Variability Effects on the Internal Structure of Rapid Aiming Movements
Worringham, Charles J. (1991) Variability Effects on the Internal Structure of Rapid Aiming Movements. Journal of Motor Behavior, 23(1), pp. 75-85.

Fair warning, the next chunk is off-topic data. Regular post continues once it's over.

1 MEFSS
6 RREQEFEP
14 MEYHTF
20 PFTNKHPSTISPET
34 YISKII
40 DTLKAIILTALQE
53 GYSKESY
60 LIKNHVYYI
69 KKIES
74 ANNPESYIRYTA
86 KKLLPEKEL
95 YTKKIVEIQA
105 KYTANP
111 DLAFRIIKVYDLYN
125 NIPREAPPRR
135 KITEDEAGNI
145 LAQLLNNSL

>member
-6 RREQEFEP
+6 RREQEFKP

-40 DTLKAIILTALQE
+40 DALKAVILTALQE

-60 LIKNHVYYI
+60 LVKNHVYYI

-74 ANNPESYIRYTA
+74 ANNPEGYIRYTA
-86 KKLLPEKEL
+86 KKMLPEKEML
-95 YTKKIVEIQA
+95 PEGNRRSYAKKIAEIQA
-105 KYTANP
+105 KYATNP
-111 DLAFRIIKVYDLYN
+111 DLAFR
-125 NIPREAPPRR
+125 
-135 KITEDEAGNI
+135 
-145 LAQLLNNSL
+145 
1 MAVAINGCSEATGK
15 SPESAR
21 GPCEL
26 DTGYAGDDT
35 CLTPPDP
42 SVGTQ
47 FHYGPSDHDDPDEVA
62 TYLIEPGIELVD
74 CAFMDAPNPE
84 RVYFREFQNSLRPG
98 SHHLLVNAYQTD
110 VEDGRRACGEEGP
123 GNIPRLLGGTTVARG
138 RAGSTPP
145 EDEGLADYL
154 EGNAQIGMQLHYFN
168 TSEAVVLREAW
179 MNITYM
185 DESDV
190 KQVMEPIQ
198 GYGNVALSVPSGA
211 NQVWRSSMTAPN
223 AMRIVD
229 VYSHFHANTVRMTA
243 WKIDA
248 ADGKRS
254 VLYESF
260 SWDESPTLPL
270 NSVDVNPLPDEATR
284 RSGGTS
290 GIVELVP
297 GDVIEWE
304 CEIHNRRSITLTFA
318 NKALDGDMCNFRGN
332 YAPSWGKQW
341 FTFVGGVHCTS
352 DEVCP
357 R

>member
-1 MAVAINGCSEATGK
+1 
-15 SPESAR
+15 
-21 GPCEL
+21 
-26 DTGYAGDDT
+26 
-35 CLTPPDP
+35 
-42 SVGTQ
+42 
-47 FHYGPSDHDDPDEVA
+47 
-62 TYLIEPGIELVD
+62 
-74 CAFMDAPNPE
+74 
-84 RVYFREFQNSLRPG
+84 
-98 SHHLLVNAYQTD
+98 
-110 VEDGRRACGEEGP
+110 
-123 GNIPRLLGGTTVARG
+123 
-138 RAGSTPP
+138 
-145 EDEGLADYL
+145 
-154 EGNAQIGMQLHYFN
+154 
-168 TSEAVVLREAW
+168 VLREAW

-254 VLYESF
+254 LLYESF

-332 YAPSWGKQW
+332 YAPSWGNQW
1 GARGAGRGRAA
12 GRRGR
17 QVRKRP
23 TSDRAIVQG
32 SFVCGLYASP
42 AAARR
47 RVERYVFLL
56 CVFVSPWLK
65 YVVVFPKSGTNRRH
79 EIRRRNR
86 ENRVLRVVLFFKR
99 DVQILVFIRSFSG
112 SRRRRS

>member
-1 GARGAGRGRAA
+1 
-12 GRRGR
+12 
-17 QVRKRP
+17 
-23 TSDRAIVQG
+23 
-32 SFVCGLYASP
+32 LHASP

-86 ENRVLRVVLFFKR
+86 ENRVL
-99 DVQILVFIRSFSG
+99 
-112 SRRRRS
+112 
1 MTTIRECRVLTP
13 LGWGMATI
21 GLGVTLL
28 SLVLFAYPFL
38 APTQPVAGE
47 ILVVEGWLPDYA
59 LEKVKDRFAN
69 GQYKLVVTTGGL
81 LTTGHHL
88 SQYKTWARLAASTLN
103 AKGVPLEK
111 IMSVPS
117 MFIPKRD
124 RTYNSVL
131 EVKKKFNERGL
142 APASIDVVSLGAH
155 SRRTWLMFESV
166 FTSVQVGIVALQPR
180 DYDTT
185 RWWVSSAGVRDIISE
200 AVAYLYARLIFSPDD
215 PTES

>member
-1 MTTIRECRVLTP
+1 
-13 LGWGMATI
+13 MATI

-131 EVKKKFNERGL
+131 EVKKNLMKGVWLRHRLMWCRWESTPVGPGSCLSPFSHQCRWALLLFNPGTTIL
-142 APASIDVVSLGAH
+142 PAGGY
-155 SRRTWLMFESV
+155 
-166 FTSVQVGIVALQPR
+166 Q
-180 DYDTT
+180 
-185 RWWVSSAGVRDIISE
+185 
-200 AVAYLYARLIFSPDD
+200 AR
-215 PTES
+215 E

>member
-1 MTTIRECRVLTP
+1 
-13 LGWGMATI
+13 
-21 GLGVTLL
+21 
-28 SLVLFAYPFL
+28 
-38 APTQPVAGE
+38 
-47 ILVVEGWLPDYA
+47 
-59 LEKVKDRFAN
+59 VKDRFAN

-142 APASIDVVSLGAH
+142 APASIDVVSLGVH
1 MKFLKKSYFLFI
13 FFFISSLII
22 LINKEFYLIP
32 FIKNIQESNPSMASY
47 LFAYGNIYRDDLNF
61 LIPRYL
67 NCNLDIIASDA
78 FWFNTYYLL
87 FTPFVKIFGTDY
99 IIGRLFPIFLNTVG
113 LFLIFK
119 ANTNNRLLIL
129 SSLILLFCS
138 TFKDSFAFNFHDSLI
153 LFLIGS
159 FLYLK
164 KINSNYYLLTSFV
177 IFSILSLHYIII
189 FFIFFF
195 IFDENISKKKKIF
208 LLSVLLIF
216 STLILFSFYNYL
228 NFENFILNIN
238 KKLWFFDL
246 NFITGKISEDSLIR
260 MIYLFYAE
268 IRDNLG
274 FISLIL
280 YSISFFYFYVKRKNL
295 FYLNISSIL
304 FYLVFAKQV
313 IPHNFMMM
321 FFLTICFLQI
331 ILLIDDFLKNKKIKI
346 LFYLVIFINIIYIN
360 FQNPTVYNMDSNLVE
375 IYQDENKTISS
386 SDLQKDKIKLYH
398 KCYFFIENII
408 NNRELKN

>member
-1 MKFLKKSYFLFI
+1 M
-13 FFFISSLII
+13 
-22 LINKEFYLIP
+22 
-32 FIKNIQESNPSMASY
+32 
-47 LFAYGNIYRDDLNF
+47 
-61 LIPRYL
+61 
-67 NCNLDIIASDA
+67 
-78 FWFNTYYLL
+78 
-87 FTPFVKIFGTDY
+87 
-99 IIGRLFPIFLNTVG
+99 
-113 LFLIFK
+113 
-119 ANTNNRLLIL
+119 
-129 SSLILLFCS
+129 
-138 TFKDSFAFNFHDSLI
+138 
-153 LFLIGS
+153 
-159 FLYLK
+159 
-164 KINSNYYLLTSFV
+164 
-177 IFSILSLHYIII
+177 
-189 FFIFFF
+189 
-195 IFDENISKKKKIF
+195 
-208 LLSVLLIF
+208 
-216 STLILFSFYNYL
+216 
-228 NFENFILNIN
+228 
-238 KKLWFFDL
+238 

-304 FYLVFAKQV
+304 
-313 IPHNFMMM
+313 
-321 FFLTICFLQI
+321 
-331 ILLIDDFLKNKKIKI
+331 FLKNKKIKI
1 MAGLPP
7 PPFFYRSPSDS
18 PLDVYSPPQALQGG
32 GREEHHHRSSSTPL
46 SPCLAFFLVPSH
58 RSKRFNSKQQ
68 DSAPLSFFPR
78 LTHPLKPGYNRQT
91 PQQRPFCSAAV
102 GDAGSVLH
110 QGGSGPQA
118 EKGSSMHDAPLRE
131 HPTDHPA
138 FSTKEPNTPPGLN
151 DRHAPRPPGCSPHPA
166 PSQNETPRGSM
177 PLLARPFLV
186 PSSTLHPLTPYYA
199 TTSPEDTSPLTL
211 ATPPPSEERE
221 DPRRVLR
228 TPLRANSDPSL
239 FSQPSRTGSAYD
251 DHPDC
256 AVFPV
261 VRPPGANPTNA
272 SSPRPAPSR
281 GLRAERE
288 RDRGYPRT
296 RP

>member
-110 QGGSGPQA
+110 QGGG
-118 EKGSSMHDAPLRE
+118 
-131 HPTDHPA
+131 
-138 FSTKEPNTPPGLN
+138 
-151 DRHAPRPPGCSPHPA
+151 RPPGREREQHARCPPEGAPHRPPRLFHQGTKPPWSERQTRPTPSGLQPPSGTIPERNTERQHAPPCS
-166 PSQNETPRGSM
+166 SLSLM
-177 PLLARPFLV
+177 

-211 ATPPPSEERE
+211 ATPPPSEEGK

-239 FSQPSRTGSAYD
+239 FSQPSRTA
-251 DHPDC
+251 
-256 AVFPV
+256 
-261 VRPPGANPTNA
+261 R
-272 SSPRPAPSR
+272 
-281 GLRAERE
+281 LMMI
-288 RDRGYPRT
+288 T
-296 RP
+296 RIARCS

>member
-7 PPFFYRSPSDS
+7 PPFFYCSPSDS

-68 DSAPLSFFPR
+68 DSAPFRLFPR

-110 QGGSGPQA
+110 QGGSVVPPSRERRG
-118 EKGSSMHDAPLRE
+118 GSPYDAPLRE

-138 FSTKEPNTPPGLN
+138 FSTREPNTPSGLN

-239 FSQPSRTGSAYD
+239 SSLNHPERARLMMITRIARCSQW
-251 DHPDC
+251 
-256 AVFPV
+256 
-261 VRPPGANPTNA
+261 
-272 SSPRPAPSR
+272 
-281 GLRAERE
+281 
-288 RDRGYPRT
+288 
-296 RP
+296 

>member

Two experiments are reported in which the effects of different levels of spatial variability in the initial phase of aiming movements were explored. It was found that longer, faster, and more spatially variable initial submovements were associated with an almost proportional increase in the distance between the average location at which the first submovement ended and the target. the first experiment involved a multisegmental arm motion that required a direction reversal, in which spatial variability could be estimated in all three dimensions. The second was a unidirectional, one-degree-of-freedom wrist supination task. The variability-amplitude relationship for the initial submovement was present in both. It is argued that the variability, or unpredictability, of the initial submovement is a determinant of its average amplitude, such that initial submovements approach the target as closely as is permitted by the level of variability. Such a mechanism allows task constraints such as accuracy requirements and allowable error rates to be met most efficiently, in a manner similar to the recently described optimisation of submovement durations. If this mechanism is a general, ubiquitous phenomenon in rapid aiming, certain features of its internal kinematic structure are predictable. A set of five such predictions is outlined.
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